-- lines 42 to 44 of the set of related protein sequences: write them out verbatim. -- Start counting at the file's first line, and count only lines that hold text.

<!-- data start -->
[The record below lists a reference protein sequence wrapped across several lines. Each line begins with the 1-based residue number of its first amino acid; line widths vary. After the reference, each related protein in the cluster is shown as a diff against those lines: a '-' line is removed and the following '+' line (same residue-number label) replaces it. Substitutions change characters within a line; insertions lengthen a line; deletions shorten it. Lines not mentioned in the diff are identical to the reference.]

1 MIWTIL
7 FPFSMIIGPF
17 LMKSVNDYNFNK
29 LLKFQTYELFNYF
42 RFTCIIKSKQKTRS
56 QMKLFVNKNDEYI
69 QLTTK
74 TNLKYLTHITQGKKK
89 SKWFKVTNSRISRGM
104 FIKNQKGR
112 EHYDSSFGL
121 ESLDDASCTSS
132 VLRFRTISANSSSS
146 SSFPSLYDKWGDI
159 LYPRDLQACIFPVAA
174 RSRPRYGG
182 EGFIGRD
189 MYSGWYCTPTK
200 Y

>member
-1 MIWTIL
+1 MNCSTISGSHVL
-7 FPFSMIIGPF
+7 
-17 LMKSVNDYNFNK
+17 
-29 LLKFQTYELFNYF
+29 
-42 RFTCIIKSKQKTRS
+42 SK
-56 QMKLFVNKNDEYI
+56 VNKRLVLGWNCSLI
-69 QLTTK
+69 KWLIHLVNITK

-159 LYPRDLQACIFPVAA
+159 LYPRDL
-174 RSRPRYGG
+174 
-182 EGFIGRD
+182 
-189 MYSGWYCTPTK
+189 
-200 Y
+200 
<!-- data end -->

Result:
-189 MYSGWYCTPTK
+189 
-200 Y